IN RECENT YEARS, THE GAS INDUSTRY HAS DISCOVERED THAT SOME GAS APPLIANCE INSTALLATIONS HAVE RESULTED IN EXPENSIVE CHIMNEY DAMAGE. BELOW IS AN EXPLANATION OF THE PROBLEM, THE SOLUTION AND SOME OTHER ISSUES DEALING WITH THE INSTALLATION OF NEW FURNACES.
THE PROBLEM: As furnace efficiencies have increased, we are finding problems where the exhaust gases from the furnace and/or water heater are condensing on the walls of the chimney eating up the mortar. Gas exhaust is primarily water vapor and when it flows against cold tile liners or bricks, it may condense into water droplets. These droplets are acidic and eat up the mortar between the bricks.
THE SOLUTION: Metal liners are being installed in chimneys so the gas fumes never come in contact with the cold masonry. The liners are much smaller & lighter than the chimney so they heat up rapidly and don’t allow condensation to form. These liners are made of a flexible aluminum material so we can snake them down most chimneys.
WHEN CAN’T WE LINE: We are finding a few chimneys where the inside is constructed so that we can’t pull a 5” (usually the largest any chimney will hold) liner down it. In those cases, we can install a side vent 90% furnace and put in a smaller liner for the water heater. Also, many manufacturers are coming out with a "chimney vent kit" which is a flue kit that allows air from around the furnace area to go up the chimney to help keep it warm. This does lower efficiency but is much better than leaving the chimney without a liner.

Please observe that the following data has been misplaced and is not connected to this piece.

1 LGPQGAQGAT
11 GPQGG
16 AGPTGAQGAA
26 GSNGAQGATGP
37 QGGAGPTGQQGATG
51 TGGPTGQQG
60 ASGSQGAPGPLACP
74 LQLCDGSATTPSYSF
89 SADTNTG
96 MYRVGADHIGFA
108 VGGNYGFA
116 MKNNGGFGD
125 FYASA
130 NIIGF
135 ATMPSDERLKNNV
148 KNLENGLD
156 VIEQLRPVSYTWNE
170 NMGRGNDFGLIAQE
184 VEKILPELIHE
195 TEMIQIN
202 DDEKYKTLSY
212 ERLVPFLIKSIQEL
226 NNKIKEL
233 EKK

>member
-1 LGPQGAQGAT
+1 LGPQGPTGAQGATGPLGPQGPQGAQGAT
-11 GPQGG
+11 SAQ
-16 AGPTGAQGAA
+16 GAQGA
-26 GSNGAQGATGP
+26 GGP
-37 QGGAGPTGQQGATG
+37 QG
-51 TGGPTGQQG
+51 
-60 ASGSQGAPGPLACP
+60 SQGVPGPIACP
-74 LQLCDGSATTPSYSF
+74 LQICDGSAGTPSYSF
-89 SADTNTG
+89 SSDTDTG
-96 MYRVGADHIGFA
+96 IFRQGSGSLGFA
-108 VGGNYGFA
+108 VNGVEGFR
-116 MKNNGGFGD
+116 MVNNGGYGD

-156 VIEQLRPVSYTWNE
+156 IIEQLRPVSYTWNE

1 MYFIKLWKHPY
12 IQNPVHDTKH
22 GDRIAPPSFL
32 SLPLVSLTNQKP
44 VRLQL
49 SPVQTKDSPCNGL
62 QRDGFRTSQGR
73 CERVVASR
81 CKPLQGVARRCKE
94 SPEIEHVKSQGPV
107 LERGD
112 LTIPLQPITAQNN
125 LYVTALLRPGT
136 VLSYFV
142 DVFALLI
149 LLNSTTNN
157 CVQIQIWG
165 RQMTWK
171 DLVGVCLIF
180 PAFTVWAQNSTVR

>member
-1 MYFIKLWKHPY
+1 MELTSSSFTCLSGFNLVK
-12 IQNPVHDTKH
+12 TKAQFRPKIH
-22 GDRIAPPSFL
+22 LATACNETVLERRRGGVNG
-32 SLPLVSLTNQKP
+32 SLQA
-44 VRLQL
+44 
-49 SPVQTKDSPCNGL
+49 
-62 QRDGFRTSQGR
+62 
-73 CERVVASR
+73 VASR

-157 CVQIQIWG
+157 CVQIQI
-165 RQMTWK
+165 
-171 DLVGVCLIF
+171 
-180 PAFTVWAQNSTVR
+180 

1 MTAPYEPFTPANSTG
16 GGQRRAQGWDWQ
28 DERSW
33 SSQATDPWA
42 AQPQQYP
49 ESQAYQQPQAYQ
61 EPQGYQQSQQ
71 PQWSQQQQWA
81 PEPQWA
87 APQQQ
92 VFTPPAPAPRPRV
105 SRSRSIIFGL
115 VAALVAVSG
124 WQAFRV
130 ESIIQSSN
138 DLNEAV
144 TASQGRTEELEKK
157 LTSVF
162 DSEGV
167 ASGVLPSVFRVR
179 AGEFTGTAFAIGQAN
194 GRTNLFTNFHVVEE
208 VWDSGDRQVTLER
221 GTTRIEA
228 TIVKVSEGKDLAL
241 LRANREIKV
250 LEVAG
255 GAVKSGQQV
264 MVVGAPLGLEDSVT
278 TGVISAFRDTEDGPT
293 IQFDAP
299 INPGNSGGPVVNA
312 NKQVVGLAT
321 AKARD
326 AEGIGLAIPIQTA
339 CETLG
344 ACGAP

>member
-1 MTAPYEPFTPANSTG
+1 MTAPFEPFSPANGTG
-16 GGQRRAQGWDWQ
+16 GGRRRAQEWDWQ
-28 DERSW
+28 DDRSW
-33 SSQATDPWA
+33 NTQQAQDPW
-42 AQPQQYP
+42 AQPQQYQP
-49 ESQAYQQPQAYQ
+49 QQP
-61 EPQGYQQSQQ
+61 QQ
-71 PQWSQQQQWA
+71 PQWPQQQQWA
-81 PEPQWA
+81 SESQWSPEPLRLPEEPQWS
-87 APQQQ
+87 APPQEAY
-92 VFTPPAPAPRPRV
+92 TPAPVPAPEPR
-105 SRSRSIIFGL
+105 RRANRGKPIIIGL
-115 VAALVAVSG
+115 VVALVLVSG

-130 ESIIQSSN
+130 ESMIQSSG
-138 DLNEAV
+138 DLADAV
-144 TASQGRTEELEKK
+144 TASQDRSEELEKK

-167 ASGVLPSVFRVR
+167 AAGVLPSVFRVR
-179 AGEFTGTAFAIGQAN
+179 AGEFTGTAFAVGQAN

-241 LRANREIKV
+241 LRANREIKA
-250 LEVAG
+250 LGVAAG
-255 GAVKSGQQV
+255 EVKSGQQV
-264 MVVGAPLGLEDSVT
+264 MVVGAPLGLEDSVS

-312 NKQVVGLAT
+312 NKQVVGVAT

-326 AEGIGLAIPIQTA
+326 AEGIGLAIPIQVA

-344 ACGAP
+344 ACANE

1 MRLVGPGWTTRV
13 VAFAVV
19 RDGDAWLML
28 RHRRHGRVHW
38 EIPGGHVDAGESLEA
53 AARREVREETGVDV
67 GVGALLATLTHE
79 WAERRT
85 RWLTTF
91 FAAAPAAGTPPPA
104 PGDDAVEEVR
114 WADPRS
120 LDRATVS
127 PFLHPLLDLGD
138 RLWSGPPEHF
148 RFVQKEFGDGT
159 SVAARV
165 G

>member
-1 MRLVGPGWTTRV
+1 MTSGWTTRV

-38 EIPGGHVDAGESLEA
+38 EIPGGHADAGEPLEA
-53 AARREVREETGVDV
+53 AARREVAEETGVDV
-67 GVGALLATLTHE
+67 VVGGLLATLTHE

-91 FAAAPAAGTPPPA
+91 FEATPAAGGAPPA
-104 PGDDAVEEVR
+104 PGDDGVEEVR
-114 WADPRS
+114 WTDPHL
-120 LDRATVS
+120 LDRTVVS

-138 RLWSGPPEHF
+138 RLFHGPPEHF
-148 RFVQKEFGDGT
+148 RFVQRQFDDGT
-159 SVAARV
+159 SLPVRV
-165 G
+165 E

LINER SIZING: The code is clear on sizing of the liner. We are frequently finding installations where the competition wants to put a bigger furnace in than the liner can handle. This will result in fumes spilling out of the water heater draft hood and the possibility of deadly carbon monoxide buildup. There is a good rule of thumb to go by short of studying the gas flue sizing tables. With a 25’ 5” diameter liner, such as an 80% furnace & water heater on the first floor of a 2 story house or a basement of a 1 story house, the maximum furnace input is 100,000 BTUs. With a 35’ 5” diameter liner with a basement furnace & water heater, the maximum furnace input is roughly 125,000 BTUs. If someone quotes a larger furnace than above, the tables need to be consulted carefully. 20% reduction in capacity from tables is used with a metal flexible liner! The number of elbows in the connectors, how the furnace & water heater connect, how much horizontal run there is, all this needs to be taken into consideration when sizing connecting pipes & the liner. ALSO, there are some occasions when the house needs more capacity than we can vent with an 80% furnace. In those cases, you need to side vent a 90% model and line the chimney for the water heater.
This information is all from NFPA54 which contains the National Fuel Gas Code. Most is reprinted in the instruction manuals of new furnaces. Failure to follow this code can result in very expensive chimney damage!